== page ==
Couldn’t agree more! Wish I’d thought of writing this list myself. One thing more I would add: don’t ever tie up towels with ribbons, no matter whether they’re brand-new or not — it just looks fake and “stage-y”! Great post, Angela!
Home staging should show off the great features of your listing and diminish the negative ones, not create a phony atmosphere. It’s all about marketing that feeling of the good life and what is possible for the room without going overboard.
A home should never look like it’s been staged.
20 Tacky Techniques:
- Napkins stuffed in wine glasses (Creates a phony atmosphere.)
- Place settings on a table or bar (Nothing says, “This home has been staged”, more than dishes, stemware, silverware, and napkins.)
- Old bath towels hanging on a bar with ribbon (Old towels will not give a buyer the spa feeling, even with a ribbon.)
- Single piece of artwork on a wall with nothing else in the room (Buyers will only see the art and not the room, especially online.)
- Furniture store tags on items that are for sale (Staging should be about the house and not what furniture is being sold by a store.)
- Old, dirty rugs (Rugs should only be used to define space or add color. Buyers need to see the floors and what they are buying.)
- Dusty, plastic trees with only a few branches (I don’t mind trees, but they have to look nice.)
- Cuttings from bushes and branches brought inside (Will wilt rapidly, and it will take the eyes away from the room.)
- Accessories that have nothing to do with the style of the home (Example: You can’t take a country look and put it in a contemporary house.)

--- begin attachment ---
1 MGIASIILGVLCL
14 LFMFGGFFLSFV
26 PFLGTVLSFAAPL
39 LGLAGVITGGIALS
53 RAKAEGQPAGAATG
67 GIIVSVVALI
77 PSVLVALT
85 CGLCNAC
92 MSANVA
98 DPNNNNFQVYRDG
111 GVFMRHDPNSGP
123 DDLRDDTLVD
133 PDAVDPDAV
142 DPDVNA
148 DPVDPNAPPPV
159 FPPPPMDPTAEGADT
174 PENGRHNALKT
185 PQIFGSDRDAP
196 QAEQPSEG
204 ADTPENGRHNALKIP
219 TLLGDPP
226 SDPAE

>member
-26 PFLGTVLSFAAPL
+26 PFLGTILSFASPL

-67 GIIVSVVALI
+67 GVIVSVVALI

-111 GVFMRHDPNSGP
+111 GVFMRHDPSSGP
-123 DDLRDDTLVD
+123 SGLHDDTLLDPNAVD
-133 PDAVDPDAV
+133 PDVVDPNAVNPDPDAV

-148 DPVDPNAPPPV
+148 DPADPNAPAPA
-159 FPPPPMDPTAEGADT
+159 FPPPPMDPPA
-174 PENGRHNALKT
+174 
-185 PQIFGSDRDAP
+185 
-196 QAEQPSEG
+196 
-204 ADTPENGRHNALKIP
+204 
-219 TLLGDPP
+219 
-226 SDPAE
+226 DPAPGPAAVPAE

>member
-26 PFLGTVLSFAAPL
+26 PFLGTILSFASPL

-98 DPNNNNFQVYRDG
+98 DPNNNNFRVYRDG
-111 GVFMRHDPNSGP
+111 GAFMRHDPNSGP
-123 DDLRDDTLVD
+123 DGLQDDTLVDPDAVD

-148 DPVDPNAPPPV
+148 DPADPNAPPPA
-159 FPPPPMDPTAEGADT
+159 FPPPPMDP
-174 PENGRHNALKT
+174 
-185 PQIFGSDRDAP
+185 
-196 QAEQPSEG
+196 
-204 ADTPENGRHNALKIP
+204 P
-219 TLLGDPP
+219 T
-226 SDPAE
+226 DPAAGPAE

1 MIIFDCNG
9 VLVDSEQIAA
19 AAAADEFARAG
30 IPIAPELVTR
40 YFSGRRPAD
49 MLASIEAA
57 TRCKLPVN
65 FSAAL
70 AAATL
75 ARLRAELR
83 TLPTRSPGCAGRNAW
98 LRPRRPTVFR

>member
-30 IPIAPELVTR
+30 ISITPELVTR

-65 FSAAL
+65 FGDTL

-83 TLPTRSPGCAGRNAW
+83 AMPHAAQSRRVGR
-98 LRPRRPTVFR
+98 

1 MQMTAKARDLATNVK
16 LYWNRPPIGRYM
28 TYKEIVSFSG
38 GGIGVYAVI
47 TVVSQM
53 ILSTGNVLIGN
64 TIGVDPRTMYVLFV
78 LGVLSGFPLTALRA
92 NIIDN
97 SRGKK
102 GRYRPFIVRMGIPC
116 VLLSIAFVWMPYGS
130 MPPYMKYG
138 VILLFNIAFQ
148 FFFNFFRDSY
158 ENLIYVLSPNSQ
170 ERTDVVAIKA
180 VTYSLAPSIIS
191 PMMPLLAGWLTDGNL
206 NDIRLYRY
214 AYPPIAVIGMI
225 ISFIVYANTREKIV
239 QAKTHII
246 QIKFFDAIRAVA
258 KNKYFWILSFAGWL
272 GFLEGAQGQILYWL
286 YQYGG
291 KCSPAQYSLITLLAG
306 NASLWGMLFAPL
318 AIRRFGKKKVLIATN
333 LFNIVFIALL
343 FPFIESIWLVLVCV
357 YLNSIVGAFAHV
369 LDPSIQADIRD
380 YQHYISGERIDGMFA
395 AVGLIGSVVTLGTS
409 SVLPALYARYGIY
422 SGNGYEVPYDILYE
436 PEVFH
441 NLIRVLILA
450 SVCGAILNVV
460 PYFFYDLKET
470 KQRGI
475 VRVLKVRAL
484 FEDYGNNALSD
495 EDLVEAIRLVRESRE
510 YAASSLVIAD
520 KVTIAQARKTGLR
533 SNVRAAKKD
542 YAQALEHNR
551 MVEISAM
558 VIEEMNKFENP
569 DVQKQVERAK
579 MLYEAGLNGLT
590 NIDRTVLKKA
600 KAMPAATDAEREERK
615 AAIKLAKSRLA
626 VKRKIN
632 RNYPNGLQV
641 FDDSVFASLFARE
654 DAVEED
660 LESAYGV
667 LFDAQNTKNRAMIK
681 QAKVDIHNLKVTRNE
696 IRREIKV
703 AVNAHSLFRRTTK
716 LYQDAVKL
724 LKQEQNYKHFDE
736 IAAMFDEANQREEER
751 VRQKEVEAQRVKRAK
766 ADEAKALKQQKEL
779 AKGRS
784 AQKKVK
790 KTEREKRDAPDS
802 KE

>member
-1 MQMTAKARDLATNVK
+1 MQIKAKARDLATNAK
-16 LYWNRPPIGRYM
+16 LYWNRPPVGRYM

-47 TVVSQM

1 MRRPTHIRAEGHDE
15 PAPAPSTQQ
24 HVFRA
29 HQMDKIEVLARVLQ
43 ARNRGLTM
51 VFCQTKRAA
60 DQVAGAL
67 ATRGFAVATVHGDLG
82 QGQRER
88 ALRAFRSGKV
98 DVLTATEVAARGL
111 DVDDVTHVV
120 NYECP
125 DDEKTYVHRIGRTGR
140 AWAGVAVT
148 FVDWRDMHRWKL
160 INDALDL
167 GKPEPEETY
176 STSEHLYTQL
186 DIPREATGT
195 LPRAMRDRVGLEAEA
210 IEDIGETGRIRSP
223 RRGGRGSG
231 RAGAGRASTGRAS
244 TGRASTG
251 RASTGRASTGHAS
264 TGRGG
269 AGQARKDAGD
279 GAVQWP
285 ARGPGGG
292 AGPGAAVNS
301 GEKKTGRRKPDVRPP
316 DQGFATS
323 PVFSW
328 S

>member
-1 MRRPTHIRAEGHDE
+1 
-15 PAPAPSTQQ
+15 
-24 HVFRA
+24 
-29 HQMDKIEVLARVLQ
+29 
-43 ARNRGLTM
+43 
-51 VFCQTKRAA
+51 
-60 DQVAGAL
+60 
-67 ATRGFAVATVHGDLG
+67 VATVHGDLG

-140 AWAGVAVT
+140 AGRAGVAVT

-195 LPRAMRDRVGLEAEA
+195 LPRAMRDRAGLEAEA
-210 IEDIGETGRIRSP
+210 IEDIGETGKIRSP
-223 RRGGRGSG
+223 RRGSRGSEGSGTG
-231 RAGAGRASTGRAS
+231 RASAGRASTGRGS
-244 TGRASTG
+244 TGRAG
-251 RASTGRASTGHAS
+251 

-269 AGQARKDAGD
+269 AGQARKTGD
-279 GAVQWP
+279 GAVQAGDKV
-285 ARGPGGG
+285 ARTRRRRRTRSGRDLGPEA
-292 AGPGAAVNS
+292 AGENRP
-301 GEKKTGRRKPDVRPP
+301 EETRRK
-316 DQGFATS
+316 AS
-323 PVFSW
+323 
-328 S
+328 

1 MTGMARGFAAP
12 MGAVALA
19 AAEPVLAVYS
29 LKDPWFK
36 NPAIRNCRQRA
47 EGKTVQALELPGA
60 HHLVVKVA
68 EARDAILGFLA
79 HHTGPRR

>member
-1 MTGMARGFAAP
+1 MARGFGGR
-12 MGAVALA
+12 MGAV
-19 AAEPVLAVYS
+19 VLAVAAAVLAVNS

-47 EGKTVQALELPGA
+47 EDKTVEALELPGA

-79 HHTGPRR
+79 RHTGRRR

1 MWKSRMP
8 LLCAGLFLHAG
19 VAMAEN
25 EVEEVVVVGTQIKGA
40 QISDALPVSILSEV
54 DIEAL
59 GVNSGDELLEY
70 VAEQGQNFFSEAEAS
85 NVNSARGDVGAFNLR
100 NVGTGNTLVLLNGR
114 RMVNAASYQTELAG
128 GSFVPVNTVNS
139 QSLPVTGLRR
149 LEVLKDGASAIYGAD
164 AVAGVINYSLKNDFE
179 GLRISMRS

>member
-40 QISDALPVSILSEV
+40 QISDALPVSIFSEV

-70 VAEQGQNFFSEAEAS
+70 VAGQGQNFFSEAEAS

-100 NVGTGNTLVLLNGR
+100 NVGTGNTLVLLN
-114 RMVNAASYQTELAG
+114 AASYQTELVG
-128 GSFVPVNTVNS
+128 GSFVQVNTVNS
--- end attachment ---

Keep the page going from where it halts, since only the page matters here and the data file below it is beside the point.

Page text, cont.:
- A card table with a sheet covering it in a dining room (A cheap look and does not represent the room dimensions.)
- Plants or greenery over window treatments (Shows off bad decorating, and again takes the buyer away from the overall room.)
- Plastic patio furniture inside that is covered or not (Just don’t!)
- Cheesy old lamps (Get the granny lamps out.)
- Cheap plastic flowers (What I like to call “forever flowers” usually found at dollar stores.)
- Sofa covered with a sheet as a slipcover (Planning on painting anytime soon?)
- Blow-up beds (From personal experience: blow up beds will only stay fully inflated for a short time no matter how expensive they are.)
- Plastic fruit (Fruit can be done right, but the majority of the time it looks tacky, creating a phony atmosphere.)
- Breakfast tray on a bed with tumbled wine glasses (Creates a phony atmosphere.)
- Only two chairs in a living room (This will not give a buyer a sense of the space.)
- Wine bottle sitting on the edge of a garden tub (Creates a phony atmosphere.)
Tacky staging can spell disaster for your listing. Why? Because we remember tacky! What you put in the home is the perception of what the value of the home is worth. Your poorly staged listing becomes, “That house with the saggy, deflated blow up bed,” or “That place with the cheesy lamp like the one in my parents’ house.”
If the accessories and furniture looks like you got it out of grandma’s attic or down the street at a yard sale, the buyer could expect a yard sale price tag on the house. It is better to leave a house empty then to use bad décor! Staging should enhance the architecture of the home, not show off poor decorating ideas. Bad staging draws attention to itself – and distracts your buyer from your listing!
Please understand the quality of a good home stager. Know what services you are having your seller buy and who you are recommending. They will be worth their weight in gold.
Helping you get your listing SOLD,
Designology Home Staging